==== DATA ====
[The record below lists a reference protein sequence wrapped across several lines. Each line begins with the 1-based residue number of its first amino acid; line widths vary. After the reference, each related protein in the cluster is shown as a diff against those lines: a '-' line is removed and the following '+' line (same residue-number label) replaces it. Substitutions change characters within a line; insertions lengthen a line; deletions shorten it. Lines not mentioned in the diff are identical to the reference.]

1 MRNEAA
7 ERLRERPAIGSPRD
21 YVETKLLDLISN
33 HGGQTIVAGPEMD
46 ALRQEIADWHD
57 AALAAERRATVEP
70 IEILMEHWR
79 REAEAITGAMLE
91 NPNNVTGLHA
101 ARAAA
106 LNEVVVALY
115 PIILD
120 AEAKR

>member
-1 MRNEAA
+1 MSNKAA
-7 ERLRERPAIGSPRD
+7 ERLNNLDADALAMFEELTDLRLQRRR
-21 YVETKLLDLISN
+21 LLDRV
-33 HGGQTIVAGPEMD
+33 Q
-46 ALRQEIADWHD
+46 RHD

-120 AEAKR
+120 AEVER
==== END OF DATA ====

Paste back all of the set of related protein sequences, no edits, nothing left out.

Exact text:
[The record below lists a reference protein sequence wrapped across several lines. Each line begins with the 1-based residue number of its first amino acid; line widths vary. After the reference, each related protein in the cluster is shown as a diff against those lines: a '-' line is removed and the following '+' line (same residue-number label) replaces it. Substitutions change characters within a line; insertions lengthen a line; deletions shorten it. Lines not mentioned in the diff are identical to the reference.]

1 MRNEAA
7 ERLRERPAIGSPRD
21 YVETKLLDLISN
33 HGGQTIVAGPEMD
46 ALRQEIADWHD
57 AALAAERRATVEP
70 IEILMEHWR
79 REAEAITGAMLE
91 NPNNVTGLHA
101 ARAAA
106 LNEVVVALY
115 PIILD
120 AEAKR

>member
-1 MRNEAA
+1 MSNKAA
-7 ERLRERPAIGSPRD
+7 ERLNNLDADALAMFEELTDLRLQRRR
-21 YVETKLLDLISN
+21 LLDRV
-33 HGGQTIVAGPEMD
+33 Q
-46 ALRQEIADWHD
+46 RHD

-120 AEAKR
+120 AEVER